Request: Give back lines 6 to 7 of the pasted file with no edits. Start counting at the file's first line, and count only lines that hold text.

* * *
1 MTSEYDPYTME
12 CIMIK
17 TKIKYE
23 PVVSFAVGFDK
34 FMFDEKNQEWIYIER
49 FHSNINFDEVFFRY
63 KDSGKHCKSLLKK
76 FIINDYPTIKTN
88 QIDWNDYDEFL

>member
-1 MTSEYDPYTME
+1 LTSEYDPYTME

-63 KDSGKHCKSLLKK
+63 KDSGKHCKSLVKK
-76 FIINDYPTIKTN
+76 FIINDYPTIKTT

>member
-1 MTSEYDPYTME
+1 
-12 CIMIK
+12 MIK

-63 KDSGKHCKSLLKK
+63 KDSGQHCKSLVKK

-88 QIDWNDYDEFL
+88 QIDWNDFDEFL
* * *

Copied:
49 FHSNINFDEVFFRY
63 KDSGKHCKSLLKK